Back in our normal world (which will probably never be that normal again), one of the needs of teens was to have their questions heard. Maybe answered too. Some questions don’t have answers but just being heard can be an answer enough.
This need is still important–as we are living with more questions than ever. With probably less answers than ever.
With all that 2020 is there are so many conversations to be had. Conversations teens are already having in all of their social media spaces. Conversations that your teens desperately need to be having with you. I believe they also want to have the conversations with you.
Especially this one about race.
When we deal with issues of race, class, and culture, we feel four emotions: grief, anger, fear, and shame. We don’t deal with any of these emotions in healthy ways when things are normal. Things are not normal right now.
The work of reconciliation too often happens at points of crisis when we aren’t equipped emotionally. (Can I get an amen?!) It is no wonder we are all so uncomfortable.
Grief, anger, fear, and shame are all topics we talk about often at Bravester. Because these are the things that keep our worlds small. Because they are at the root of us not choosing the brave decision. Because grief, anger, fear, and shame are so uncomfortable.
When it comes to race, we too easily have believed that to talk about race is racist therefore that conversation should be avoided. When our teens need to be talking about it. When our teens are talking about it in social media spaces. When they could really benefit from your wisdom. When your influence over them is still very important. Certainly more important than the social media voices.
This is what a dad I know did with his son.
Took my 17-year old son downtown Indianapolis today to show him the boarded up windows and destruction the city withheld during the riots.
It was sad and disturbing, caused sadness and anger against those who did this.
Then I took him to Monument Circle where the real demonstrators were.
We walked up to the rally and listened as people spoke and watched as the protesters were getting energized and (we were) reminded (of) the importance of their peaceful actions.
This was an amazing situation to show my son that black lives matter, to show him what it is like to walk up to a total stranger regardless of color and talk to them about anything.
We met some incredible people and their agenda for resolutions are pretty interesting.
As we were standing there, a white male on a Harley long grey beard black shirt with a confederate flag shirt on, began yelling white power and F you N******.
He was around a block away, clearly heard, and people began getting upset. The rally coordinators told everyone to settle down and this is not the answer.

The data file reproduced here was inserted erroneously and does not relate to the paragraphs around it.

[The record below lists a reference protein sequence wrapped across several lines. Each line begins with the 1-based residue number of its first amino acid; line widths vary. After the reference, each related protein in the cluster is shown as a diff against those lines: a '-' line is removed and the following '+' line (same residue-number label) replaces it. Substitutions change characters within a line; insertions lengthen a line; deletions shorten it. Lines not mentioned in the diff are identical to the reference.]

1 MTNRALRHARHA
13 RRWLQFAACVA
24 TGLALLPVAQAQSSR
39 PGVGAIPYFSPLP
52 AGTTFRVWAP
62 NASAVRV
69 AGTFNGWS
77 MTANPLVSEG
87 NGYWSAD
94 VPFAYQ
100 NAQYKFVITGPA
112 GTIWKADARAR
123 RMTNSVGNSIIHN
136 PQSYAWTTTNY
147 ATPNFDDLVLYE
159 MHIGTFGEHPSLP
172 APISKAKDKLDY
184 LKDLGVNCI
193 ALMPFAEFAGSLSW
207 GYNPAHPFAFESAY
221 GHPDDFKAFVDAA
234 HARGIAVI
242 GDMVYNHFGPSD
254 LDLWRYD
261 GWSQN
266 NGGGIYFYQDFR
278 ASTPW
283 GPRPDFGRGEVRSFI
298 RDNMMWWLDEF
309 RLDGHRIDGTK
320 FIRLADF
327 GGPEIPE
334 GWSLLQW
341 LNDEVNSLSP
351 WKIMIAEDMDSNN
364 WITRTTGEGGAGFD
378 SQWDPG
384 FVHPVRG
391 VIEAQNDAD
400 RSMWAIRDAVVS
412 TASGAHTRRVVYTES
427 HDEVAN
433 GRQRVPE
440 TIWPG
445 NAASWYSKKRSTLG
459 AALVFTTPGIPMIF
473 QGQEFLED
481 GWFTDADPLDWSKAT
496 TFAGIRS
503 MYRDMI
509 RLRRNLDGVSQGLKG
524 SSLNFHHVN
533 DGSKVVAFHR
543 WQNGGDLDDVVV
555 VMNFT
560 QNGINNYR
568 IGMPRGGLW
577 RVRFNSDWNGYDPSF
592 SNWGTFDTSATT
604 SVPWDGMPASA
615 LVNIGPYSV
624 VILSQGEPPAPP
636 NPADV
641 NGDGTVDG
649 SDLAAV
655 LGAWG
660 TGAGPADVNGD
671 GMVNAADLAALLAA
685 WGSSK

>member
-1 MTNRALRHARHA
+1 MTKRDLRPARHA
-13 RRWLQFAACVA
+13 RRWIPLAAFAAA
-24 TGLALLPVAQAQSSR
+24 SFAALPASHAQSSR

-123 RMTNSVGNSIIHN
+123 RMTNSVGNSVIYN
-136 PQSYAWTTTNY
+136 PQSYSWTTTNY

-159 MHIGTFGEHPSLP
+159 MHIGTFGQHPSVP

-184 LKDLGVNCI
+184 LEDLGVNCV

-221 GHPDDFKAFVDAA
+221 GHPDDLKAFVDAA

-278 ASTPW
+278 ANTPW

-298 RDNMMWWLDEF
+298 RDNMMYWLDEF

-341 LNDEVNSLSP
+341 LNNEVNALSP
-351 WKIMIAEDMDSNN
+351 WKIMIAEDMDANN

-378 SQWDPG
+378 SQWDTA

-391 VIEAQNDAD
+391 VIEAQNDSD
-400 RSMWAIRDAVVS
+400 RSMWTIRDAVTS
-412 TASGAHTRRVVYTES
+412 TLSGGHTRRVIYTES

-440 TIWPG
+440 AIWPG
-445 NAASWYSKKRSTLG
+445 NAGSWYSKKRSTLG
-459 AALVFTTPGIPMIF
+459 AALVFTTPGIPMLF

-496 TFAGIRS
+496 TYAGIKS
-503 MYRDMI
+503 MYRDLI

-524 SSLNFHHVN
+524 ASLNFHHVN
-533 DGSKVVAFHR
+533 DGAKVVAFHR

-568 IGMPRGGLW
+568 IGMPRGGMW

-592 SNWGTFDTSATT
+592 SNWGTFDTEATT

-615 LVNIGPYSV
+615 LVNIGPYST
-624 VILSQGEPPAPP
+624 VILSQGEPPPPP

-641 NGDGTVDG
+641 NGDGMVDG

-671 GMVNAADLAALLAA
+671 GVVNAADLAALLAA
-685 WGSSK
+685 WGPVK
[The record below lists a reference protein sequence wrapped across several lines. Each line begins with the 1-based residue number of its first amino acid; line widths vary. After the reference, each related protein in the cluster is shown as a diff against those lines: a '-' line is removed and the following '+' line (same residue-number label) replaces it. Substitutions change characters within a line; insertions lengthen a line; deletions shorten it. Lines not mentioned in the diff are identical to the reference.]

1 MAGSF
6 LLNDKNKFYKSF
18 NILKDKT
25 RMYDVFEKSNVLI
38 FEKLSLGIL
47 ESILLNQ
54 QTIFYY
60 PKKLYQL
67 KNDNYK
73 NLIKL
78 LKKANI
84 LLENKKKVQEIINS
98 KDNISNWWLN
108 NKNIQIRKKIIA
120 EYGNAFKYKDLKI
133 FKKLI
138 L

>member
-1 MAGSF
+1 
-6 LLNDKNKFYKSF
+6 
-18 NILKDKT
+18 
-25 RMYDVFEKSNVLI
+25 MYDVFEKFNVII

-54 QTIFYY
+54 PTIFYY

I began walking down to discuss his ridiculous decision to sound ignorant, and as myself and a couple other gentlemen approached he took off on his motorcycle. There was no need for that and it just fuels negativity and hate.
We returned to the rally, listened a little while longer, discussed many things including law enforcement and how not every officer is like the four in Minnesota.
My son had a great opportunity with the BLM movement local leaders, but (it) didn’t stop there. We spoke with IMPD bike unit officers and asked their take on the matter and their responses were amazing.
Lastly, we stopped two black women so I could show my son more viewpoints from real life individuals and not those on the media that sometimes were hostile.
These two women were such beautiful souls and were so gracious…we all hugged and went on our ways.
Today my son didn’t see hatred, anger, violence, or anything that many people talk about, he didn’t see the things often shared on media… what he saw today were amazing humans standing up for their beliefs in a peaceful manner that hopefully will continue to change the world and skin color didn’t matter.
To quote my son, “This was a great day, the best I have had all year.”
Look what one day of intentionality in an uncomfortable situation did for a son.
Dare I say, such a day as this can change our world?
Parents, you matter so much in this conversation to change this world.
I’ve been using this video series to have these conversations with the teens in my church. Sometimes, and our best times, are when we’ve done this intergenerationally. I pass this on as a suggestion for you too.
The series is called “Uncomfortable Conversations with a Black Man.” There are moments of uncomfortableness while viewing. Lean into those moments gifted to you through video to help you have these conversations. Your teen will never forget these conversations. Will also never forget your vulnerability as the two of you learn from each other, find some answers, and are a part of changing this sin that needs to be healed.
Because you know also that these are the conversations that will change this sin.
Be inspired. Embrace the vulnerability. Be brave. Be unoffendable. The world needs you. Your teen will be so grateful.